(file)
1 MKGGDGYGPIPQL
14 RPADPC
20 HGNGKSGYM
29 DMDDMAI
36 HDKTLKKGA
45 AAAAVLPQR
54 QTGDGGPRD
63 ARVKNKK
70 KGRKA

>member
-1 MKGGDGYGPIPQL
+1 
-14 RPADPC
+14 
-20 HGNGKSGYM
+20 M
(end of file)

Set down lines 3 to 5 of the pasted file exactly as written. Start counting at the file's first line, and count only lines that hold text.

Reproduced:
20 HGNGKSGYM
29 DMDDMAI
36 HDKTLKKGA